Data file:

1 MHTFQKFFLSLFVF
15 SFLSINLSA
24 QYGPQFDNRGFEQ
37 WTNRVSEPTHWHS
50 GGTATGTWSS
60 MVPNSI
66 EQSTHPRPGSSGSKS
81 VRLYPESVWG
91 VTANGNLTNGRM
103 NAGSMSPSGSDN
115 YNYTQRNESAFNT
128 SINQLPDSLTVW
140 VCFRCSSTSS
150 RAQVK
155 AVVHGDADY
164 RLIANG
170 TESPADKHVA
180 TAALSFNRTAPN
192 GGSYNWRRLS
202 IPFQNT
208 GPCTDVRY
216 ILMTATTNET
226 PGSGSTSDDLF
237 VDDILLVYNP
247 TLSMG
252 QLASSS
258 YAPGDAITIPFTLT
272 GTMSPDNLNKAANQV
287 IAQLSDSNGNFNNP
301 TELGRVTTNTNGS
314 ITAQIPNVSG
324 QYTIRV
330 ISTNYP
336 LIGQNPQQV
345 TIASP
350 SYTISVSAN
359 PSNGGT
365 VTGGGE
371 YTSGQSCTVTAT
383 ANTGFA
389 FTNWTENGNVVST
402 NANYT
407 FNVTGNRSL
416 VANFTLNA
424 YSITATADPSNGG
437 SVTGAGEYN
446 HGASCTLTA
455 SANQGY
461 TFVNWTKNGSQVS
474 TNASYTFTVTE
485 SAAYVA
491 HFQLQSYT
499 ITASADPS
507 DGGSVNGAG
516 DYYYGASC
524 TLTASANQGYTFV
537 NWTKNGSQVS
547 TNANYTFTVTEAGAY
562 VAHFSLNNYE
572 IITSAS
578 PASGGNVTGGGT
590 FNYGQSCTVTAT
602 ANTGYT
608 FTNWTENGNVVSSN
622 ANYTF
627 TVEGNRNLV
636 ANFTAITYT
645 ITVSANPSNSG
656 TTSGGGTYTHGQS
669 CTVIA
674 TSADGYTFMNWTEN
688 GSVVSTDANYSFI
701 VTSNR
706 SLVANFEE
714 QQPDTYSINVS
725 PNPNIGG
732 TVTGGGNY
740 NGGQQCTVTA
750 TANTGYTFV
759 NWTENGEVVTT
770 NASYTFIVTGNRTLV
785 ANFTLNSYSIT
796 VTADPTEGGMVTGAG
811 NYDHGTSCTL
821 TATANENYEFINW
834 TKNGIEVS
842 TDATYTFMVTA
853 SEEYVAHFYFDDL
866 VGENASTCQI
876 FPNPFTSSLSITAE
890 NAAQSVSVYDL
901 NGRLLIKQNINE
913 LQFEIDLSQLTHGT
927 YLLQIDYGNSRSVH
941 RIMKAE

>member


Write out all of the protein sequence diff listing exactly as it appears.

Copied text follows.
1 MHTFQKFFLSLFVF
15 SFLSINLSA
24 QYGPQFDNRGFEQ
37 WTNRVSEPTHWHS
50 GGTATGTWSS
60 MVPNSI
66 EQSTHPRPGSSGSKS
81 VRLYPESVWG
91 VTANGNLTNGRM
103 NAGSMSPSGSDN
115 YNYTQRNESAFNT
128 SINQLPDSLTVW
140 VCFRCSSTSS
150 RAQVK
155 AVVHGDADY
164 RLIANG
170 TESPADKHVA
180 TAALSFNRTAPN
192 GGSYNWRRLS
202 IPFQNT
208 GPCTDVRY
216 ILMTATTNET
226 PGSGSTSDDLF
237 VDDILLVYNP
247 TLSMG
252 QLASSS
258 YAPGDAITIPFTLT
272 GTMSPDNLNKAANQV
287 IAQLSDSNGNFNNP
301 TELGRVTTNTNGS
314 ITAQIPNVSG
324 QYTIRV
330 ISTNYP
336 LIGQNPQQV
345 TIASP
350 SYTISVSAN
359 PSNGGT
365 VTGGGE
371 YTSGQSCTVTAT
383 ANTGFA
389 FTNWTENGNVVST
402 NANYT
407 FNVTGNRSL
416 VANFTLNA
424 YSITATADPSNGG
437 SVTGAGEYN
446 HGASCTLTA
455 SANQGY
461 TFVNWTKNGSQVS
474 TNASYTFTVTE
485 SAAYVA
491 HFQLQSYT
499 ITASADPS
507 DGGSVNGAG
516 DYYYGASC
524 TLTASANQGYTFV
537 NWTKNGSQVS
547 TNANYTFTVTEAGAY
562 VAHFSLNNYE
572 IITSAS
578 PASGGNVTGGGT
590 FNYGQSCTVTAT
602 ANTGYT
608 FTNWTENGNVVSSN
622 ANYTF
627 TVEGNRNLV
636 ANFTAITYT
645 ITVSANPSNSG
656 TTSGGGTYTHGQS
669 CTVIA
674 TSADGYTFMNWTEN
688 GSVVSTDANYSFI
701 VTSNR
706 SLVANFEE
714 QQPDTYSINVS
725 PNPNIGG
732 TVTGGGNY
740 NGGQQCTVTA
750 TANTGYTFV
759 NWTENGEVVTT
770 NASYTFIVTGNRTLV
785 ANFTLNSYSIT
796 VTADPTEGGMVTGAG
811 NYDHGTSCTL
821 TATANENYEFINW
834 TKNGIEVS
842 TDATYTFMVTA
853 SEEYVAHFYFDDL
866 VGENASTCQI
876 FPNPFTSSLSITAE
890 NAAQSVSVYDL
901 NGRLLIKQNINE
913 LQFEIDLSQLTHGT
927 YLLQIDYGNSRSVH
941 RIMKAE

>member